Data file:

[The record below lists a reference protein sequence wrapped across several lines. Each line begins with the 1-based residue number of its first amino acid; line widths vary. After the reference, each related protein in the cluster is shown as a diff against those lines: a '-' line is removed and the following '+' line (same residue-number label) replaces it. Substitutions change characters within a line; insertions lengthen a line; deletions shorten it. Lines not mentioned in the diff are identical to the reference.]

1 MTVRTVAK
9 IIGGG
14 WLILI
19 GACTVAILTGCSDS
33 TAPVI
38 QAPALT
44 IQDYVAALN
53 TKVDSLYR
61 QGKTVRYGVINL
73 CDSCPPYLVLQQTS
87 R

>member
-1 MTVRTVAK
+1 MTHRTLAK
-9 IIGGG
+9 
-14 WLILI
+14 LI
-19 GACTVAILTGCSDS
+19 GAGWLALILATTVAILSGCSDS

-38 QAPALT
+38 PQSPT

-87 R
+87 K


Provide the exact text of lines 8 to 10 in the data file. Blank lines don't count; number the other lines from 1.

44 IQDYVAALN
53 TKVDSLYR
61 QGKTVRYGVINL